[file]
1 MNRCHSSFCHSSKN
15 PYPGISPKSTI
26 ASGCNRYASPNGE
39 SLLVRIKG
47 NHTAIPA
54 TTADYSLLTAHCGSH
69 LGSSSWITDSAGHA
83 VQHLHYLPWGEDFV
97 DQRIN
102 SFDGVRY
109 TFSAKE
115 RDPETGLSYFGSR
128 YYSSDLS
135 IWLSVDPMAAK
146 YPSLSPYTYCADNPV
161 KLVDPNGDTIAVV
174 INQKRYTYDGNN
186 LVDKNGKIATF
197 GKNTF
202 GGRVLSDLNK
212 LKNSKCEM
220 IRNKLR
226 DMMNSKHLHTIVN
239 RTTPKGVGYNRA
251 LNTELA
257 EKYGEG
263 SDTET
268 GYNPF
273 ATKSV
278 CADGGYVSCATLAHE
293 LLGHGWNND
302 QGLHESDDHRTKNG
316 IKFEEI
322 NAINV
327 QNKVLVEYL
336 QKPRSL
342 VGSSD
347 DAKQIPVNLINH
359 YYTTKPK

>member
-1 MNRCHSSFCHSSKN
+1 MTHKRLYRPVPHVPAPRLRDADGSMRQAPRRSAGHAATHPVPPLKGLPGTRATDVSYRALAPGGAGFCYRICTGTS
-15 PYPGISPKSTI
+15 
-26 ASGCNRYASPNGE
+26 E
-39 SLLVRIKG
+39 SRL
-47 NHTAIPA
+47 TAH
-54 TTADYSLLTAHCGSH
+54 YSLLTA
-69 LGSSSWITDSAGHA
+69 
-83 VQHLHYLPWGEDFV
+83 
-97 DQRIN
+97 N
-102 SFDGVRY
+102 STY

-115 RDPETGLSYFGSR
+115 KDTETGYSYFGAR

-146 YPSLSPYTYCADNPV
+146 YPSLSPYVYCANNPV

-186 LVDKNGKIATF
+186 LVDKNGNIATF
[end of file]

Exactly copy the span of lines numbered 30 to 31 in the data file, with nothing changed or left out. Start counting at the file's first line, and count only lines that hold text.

278 CADGGYVSCATLAHE
293 LLGHGWNND